“It is such weary, weary work!”
He was leaning on his arm…and looking at the ground, when my darling rose, put off her bonnet, kneeled down beside him with her golden hair falling like sunlight on is head, clasped her two arms round his neck, and turned her face to me. O, what a loving and devoted face I saw!
‘Esther, dear,’ she said very quietly, ‘I am not going home again…Never any more.’
That’s right. Ada’s not going home anymore. At least, not until she has a baby and her husband dies. Because that is what Dickens sees for poor couples. Destitution and distress. Well, not entirely. Scenes such as the above, when Esther discovers Ada and Richard’s marriage, remind us that Dickens is not a total douche when it comes to depicting marriage. He gets it — sometimes, at least. Just like the bricklayer and his wife, Ada and Richard are in for difficult times. In both homes, Dickens seems desirous of portraying the Selfish Husband as a perpetrator of discontent. However, Dickens is also sensitive to the Victorian man’s drive to provide, and the subsequent stress, emotional abuse, and health issues resulting from a man’s inability to provide for wife and child.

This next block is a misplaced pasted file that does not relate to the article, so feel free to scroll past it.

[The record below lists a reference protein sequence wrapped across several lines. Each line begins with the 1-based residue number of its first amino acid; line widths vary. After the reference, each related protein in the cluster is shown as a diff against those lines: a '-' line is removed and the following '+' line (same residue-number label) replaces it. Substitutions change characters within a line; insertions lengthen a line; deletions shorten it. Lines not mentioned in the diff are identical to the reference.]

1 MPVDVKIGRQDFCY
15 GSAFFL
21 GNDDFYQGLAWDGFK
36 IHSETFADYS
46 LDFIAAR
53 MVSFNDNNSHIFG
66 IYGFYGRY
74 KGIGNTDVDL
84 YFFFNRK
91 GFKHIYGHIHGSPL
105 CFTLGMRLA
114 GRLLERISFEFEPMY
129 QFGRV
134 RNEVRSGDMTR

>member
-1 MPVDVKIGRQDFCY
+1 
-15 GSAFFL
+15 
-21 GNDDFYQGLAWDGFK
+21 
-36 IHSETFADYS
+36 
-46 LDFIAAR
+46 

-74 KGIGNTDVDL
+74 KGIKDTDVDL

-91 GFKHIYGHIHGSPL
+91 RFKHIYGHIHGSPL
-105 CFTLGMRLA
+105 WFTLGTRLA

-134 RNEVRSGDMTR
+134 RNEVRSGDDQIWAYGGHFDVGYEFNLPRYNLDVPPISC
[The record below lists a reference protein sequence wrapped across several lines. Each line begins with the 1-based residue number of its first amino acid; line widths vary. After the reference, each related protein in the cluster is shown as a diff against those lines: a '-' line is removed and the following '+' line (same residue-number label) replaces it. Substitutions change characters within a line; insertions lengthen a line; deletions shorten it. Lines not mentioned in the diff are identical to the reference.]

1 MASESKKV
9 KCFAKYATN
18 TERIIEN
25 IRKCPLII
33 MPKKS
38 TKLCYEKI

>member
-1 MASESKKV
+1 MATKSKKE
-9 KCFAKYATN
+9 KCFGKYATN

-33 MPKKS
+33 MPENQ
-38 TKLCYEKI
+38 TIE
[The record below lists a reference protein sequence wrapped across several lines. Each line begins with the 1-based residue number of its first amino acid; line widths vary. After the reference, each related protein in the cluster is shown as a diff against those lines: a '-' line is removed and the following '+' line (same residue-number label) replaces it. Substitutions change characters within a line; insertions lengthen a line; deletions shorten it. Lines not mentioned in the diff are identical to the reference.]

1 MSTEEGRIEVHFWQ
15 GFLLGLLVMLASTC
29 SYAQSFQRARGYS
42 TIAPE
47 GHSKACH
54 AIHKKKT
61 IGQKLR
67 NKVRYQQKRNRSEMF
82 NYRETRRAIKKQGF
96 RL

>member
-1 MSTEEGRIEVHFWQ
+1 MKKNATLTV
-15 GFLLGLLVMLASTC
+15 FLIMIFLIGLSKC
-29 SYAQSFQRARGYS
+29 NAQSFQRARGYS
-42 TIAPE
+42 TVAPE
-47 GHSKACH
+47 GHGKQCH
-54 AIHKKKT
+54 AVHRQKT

What is fascinating in this portrayal is Richard’s complete apathy towards Ada. She drapes herself over him, she places his head on her chest, she comes to his apartments, and she remains with him…nowhere do we see Richard’s active involvement towards her, though perhaps we are to read his obsession with the Jarndyce case as a wish to provide for her. Unsurprisingly, he does not see Ada as a real person anymore than readers of Bleak House do. Ada remains a decoration and a beam of sunlight to all but Esther and her guardian, to whom she is a real person.
This is only one example of Dickens’ stunning portrayals of marriage, both cynical and uplifting. The Dedlocks, Jellybys, Ada and Richard, and the Buckets provide a wide and fairly nuanced idea of what marriages can be (though exaggerated for drama) and the very real problems faced by young couples overwhelmed by money problems and self-absorption, old couples wearied by time, middle-aged couples distracted by the outside world, and happy, energetic, and relaxed couples understanding one another’s vision and desirous of one another’s company. Unfortunately, youth does not seem a marital virtue in Dickens’ book, and from the first instance Ada tells Esther she is not returning “home,” we know that her and Rick are doomed. That staying with her emaciated and grungy husband in a place she does not consider “home,” to nurse him in his selfish obsessions, is to dim Dickens’ superficial little sunbeam. But the one who waits, the marred one, the childless, under-appreciated Esther? She is destined for happiness. Not the little sunbeam.
Take that, Victorian patriarchy, and kudos to you, Dick.